This was such an interesting and enjoyable book--I recommend it highly. ( )
  JenneB | Apr 2, 2013 |
Marion Zimmer Bradley is most famous for her Avalon fantasy books--which I don't care for, but I do love her Darkover science fiction. Even that is fantasy tinged though, featuring a clash between a technologically sophisticated space-faring civilization and a pseudo-medieval "lost colony" with a psychically talented aristocracy. So this collection of five connected stories is one of the few works of MZB that really is hard-science fiction, that falls into Space Opera. The basic premise is that there are "transmitters" that connect human colonies near-instantaneously across the galaxy. However, there's still a need for ships to explore space to find planets suitable for human habitation and set up those transmitters--and those ships are limited to relativistic sublight speeds. So for every year the "Explorers" spend in space, decades pass in ordinary space. Thus the first line and title of the first story: "Planets are for leaving." Home is the ship--Gypsy Moth. And there's another catch...

Now, yes, there are arguably better, or at least more famous books that use the time dilation of Einstein's theory to thought-provoking effect, such as Joe Haldeman's Forever War and Robert Heinlein's Time for the Stars or F.M. Busby's The Long View. Endless Universe isn't particularly thought-provoking nor stylistically remarkable. But it is an entertaining yarn I still remember decades after reading it as a teen. ( )
  LisaMaria_C | Nov 5, 2012 |
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Author nameRoleType of authorWork?Status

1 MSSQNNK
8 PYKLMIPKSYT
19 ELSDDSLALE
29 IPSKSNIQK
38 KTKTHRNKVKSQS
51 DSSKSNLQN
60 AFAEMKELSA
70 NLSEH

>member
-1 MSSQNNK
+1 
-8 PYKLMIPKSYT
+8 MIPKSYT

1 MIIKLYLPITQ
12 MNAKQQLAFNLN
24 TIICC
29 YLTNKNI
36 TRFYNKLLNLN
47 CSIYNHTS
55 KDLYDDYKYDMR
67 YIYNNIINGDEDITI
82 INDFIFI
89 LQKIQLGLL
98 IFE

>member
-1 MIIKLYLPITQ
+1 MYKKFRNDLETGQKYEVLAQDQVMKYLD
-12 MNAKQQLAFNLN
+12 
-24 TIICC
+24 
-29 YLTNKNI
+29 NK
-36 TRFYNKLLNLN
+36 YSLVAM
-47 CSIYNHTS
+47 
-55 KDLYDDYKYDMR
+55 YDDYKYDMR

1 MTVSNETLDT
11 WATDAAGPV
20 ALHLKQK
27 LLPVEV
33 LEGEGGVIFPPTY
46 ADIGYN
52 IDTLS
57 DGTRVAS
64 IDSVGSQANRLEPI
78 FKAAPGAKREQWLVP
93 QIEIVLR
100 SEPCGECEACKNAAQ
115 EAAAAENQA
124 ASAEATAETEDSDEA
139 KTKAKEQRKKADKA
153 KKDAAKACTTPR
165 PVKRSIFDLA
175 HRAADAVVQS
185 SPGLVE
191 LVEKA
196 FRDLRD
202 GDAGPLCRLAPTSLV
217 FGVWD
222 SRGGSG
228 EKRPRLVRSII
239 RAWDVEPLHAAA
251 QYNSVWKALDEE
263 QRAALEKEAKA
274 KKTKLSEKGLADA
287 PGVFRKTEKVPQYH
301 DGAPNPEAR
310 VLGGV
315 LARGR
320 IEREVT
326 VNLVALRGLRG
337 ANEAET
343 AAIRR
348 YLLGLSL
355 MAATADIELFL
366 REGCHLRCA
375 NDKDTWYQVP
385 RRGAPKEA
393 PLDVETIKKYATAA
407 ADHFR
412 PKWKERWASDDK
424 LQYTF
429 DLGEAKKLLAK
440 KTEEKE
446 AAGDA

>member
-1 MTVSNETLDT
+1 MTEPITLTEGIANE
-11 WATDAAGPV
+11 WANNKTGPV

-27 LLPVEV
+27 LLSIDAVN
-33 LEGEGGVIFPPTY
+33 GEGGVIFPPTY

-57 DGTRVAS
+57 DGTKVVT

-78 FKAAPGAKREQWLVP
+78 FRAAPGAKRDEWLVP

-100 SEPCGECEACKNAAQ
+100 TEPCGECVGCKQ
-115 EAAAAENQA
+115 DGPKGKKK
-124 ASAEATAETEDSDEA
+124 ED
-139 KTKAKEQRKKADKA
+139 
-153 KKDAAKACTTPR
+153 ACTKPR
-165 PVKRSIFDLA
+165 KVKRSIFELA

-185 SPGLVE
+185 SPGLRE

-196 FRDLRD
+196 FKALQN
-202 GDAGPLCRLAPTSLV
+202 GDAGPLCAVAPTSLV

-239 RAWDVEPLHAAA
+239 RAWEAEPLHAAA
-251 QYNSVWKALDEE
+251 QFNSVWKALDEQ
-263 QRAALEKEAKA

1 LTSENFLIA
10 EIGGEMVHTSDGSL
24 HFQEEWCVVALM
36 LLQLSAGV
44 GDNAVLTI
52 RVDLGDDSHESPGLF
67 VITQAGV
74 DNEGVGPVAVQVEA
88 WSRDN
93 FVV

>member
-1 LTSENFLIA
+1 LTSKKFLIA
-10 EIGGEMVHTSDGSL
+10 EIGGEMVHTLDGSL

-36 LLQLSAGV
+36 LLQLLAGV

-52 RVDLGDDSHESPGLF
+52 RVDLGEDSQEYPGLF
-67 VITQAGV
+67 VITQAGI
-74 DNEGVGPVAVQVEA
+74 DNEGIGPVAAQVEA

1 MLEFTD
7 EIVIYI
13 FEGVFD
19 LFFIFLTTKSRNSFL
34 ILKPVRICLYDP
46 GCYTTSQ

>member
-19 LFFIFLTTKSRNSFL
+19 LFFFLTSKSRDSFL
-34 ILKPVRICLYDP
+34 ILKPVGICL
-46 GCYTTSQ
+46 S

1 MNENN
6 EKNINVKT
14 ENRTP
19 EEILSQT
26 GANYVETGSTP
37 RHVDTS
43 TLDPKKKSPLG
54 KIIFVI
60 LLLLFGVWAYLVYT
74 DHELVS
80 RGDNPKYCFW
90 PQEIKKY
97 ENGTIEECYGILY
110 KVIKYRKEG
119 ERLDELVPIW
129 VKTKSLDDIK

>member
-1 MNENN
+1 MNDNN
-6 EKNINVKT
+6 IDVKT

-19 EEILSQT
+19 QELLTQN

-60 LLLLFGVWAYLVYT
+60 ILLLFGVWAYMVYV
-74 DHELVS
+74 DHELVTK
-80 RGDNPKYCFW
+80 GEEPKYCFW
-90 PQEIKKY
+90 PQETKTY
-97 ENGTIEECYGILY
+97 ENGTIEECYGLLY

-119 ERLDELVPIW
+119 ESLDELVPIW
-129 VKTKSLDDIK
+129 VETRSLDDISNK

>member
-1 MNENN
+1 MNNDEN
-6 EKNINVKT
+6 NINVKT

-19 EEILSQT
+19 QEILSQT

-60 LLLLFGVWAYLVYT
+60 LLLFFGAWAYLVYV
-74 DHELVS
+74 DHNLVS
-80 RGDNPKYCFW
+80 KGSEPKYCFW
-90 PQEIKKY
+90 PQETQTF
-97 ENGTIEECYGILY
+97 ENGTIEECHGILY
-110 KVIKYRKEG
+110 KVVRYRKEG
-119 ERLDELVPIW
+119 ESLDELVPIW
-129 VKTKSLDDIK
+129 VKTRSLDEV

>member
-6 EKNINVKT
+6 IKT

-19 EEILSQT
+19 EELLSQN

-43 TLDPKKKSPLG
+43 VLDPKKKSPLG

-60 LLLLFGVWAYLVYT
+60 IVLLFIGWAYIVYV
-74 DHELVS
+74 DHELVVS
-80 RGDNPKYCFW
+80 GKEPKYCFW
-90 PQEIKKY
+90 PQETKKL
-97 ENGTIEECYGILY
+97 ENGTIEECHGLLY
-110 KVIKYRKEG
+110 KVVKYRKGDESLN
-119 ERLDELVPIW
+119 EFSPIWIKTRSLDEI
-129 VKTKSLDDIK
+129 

Marion Zimmer Bradleyprimary authorall editionscalculated
Hejja, AttilaCover artistsecondary authorsome editionsconfirmed
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"'s ist nicht zu spät, eine bessere Welt zu suchen." (Tennyson)
First words
Planets are for saying goodbye. ("Planets are for saying goodbye")
I met a traveller from an antique land
Who said: Two vast and trunkless legs of stone
Stand in the desert; near them on the sand
Half sunk, a shattered visage lies, whose frown
And wrinkled lip, and sneer of cold command
Tell that its sculptor well those passions read,
Which yet survive, stamped on these lifeless things
The hand that mocked them, and the heart that fed.

(from Percy Bysshe Shelley's Ozymandias, quoted at the beginning of "A time to mourn")
It lay a thousand miles beneath them, blue and beautiful in their viewscreens, wrapped in a fluffy blanket of pale clouds, drifting endlessly across its face. ("Hellworld")
"Marginal," said Gilmarlo, who was Year-Captain, "very marginal." ("Cold death")
"Nobody's talking about blame," Gilrae said wearily. ("A world with your name on it")
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A shorter version of ENDLESS UNIVERSE (without "A Time to Mourn") was originally published as ENDLESS VOYAGE.
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This book consists of five novellas/short stories involving the crew of the Explorer ship Gypsy Moth: "Planets Are for Saying Goodbye", "A Time to Mourn", "Hellworld", "Cold Death", and "A World with Your Name on It".